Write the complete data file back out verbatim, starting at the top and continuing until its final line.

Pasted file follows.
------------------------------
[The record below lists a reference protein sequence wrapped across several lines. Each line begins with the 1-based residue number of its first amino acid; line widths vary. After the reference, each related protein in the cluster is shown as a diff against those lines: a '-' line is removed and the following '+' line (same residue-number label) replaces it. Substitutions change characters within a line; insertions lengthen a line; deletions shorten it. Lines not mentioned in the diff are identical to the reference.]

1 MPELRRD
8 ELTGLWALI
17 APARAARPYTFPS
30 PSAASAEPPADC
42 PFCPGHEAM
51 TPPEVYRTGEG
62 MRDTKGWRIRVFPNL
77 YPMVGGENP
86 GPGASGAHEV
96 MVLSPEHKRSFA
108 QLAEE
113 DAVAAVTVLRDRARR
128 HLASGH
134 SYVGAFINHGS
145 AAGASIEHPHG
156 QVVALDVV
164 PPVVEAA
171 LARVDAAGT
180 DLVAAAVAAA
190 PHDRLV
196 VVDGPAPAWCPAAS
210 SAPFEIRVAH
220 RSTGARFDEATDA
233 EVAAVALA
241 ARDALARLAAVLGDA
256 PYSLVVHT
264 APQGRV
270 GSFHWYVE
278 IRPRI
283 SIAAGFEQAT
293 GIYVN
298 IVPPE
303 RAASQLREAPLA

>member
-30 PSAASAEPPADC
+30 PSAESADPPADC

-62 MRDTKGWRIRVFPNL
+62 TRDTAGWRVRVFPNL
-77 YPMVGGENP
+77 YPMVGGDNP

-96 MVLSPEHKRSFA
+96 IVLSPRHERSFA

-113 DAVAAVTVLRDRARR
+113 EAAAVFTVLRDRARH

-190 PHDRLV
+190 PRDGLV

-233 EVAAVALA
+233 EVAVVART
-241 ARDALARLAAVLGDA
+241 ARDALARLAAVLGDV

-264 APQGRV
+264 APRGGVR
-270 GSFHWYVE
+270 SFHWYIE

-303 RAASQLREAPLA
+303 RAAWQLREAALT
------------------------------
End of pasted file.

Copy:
[The record below lists a reference protein sequence wrapped across several lines. Each line begins with the 1-based residue number of its first amino acid; line widths vary. After the reference, each related protein in the cluster is shown as a diff against those lines: a '-' line is removed and the following '+' line (same residue-number label) replaces it. Substitutions change characters within a line; insertions lengthen a line; deletions shorten it. Lines not mentioned in the diff are identical to the reference.]

1 MPELRRD
8 ELTGLWALI
17 APARAARPYTFPS
30 PSAASAEPPADC
42 PFCPGHEAM
51 TPPEVYRTGEG
62 MRDTKGWRIRVFPNL
77 YPMVGGENP
86 GPGASGAHEV
96 MVLSPEHKRSFA
108 QLAEE
113 DAVAAVTVLRDRARR
128 HLASGH
134 SYVGAFINHGS
145 AAGASIEHPHG
156 QVVALDVV
164 PPVVEAA
171 LARVDAAGT
180 DLVAAAVAAA
190 PHDRLV
196 VVDGPAPAWCPAAS
210 SAPFEIRVAH
220 RSTGARFDEATDA
233 EVAAVALA
241 ARDALARLAAVLGDA
256 PYSLVVHT
264 APQGRV
270 GSFHWYVE
278 IRPRI
283 SIAAGFEQAT
293 GIYVN
298 IVPPE
303 RAASQLREAPLA

>member
-30 PSAASAEPPADC
+30 PSAESADPPADC

-62 MRDTKGWRIRVFPNL
+62 TRDTAGWRVRVFPNL
-77 YPMVGGENP
+77 YPMVGGDNP

-96 MVLSPEHKRSFA
+96 IVLSPRHERSFA

-113 DAVAAVTVLRDRARR
+113 EAAAVFTVLRDRARH

-190 PHDRLV
+190 PRDGLV

-233 EVAAVALA
+233 EVAVVART
-241 ARDALARLAAVLGDA
+241 ARDALARLAAVLGDV

-264 APQGRV
+264 APRGGVR
-270 GSFHWYVE
+270 SFHWYIE

-303 RAASQLREAPLA
+303 RAAWQLREAALT